Some of you have blogged about your gardens and I have as well. The tomatoes are really coming on and what a pleasure it is to enjoy them fresh from the garden. What a difference it is in taste. We are also getting some green onions as well as bell peppers and herbs.
Last year we did a half share of a CSA and we elected to do it again this year. Last week it was fresh green beans, onions, new potatoes, broccoli, corn, garlic, cabbage, and hot peppers. We gave the hot peppers away. We have enjoyed the fresh stuff with our own tomatoes. This week it was corn, potatoes, bok choy, a type of cabbage, and an onion as well as 2 green tomatoes. Lots of fresh eating.
I feel blessed to have so many wonderful fresh foods to fix and eat. I know it makes a difference in our health. I do wish more of the food pantries and government programs would encourage people to garden. Years and years and years ago after my Papa retired, we had moved to a small town north of where we live now and the government had a program called Green Thumb and his job was to help teenagers learn to garden. I wonder what happened to those kids and did they grow up and garden? As a former educator I refuse to even say schools should teach it; there are too many standards for a teacher to even cover as it is, as well as gardening. But think about how much money people could save if they could learn to garden. I see so many empty lots in our town and I wish the city would create a program that would allow people to make gardens on them to help feed themselves. I know that many of the inner city neighborhoods are basically food deserts. There's something immensely satisfying about growing and eating the food you have planted. Not to mention far healthier than the cheap processed foods many have to rely on. Anyway, that's just my take on it.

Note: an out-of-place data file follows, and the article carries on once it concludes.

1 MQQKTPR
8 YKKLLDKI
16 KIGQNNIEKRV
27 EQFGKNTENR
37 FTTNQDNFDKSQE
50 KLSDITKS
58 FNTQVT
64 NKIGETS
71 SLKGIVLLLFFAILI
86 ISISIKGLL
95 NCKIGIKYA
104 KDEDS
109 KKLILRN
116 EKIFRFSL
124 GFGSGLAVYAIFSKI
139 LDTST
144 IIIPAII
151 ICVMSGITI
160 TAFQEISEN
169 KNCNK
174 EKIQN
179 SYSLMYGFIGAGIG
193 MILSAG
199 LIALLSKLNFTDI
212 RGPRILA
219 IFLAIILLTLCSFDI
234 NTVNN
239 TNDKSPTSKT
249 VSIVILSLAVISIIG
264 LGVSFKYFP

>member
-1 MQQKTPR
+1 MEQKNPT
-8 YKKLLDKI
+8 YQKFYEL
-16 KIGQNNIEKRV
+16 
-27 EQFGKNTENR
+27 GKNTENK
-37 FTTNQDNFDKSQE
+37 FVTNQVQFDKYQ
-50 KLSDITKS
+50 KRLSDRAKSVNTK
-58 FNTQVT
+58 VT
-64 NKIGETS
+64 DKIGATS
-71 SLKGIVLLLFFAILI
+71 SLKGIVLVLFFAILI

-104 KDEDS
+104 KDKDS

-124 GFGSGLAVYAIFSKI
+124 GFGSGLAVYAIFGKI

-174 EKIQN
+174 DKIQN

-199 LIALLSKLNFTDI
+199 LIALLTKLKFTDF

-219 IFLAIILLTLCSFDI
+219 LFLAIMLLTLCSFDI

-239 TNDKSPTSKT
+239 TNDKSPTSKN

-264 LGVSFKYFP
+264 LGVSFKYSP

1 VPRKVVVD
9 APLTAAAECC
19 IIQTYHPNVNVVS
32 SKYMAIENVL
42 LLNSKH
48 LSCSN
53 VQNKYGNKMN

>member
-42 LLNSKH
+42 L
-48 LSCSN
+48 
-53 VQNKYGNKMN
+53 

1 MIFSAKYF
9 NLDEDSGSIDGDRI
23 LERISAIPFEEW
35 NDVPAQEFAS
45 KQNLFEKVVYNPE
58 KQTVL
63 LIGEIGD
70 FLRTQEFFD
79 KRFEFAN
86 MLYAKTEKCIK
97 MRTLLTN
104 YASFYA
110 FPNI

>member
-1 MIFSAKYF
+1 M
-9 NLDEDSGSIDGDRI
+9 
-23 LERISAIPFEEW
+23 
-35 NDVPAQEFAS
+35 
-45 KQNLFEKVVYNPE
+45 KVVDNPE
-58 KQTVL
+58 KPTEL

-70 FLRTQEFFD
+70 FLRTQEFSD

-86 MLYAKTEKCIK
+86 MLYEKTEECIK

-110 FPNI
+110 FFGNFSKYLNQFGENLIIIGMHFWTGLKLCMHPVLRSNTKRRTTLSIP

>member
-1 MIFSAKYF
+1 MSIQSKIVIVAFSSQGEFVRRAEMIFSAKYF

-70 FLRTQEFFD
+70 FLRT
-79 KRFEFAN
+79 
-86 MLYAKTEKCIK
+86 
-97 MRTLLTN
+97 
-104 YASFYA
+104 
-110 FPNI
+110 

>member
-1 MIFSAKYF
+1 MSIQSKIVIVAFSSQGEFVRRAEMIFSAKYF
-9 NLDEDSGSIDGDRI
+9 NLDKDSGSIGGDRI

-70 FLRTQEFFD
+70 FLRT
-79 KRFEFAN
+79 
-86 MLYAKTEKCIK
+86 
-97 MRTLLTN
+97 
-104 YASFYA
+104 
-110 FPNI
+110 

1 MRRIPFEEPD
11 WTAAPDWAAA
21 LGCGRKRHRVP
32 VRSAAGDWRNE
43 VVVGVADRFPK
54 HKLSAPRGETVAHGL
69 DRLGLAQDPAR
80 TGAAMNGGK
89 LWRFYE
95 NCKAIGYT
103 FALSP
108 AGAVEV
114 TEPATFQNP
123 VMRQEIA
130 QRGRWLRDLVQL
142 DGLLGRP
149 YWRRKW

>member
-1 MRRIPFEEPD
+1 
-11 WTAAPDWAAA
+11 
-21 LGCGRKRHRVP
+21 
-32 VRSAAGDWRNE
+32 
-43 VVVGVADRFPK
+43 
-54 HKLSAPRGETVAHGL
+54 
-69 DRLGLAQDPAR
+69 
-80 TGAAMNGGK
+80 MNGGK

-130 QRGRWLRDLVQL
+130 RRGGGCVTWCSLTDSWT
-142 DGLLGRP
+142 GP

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In the 80’s my mother participated in a Victory Gardens like program that I think was co sponsored by the Park Department and Conservation Commission in our town. I think there was a USDA component too, because I remember there were free seeds as part of it.
The town tilled the land, and laid out the plots and irrigation pipes, and planted winter wheat in the fall.
Especially the first few years, when it was ‘virgin soil’ the crops were amazingly abundant.
People shared what they grew too, we got Brussels sprouts which I hadn’t had before that.
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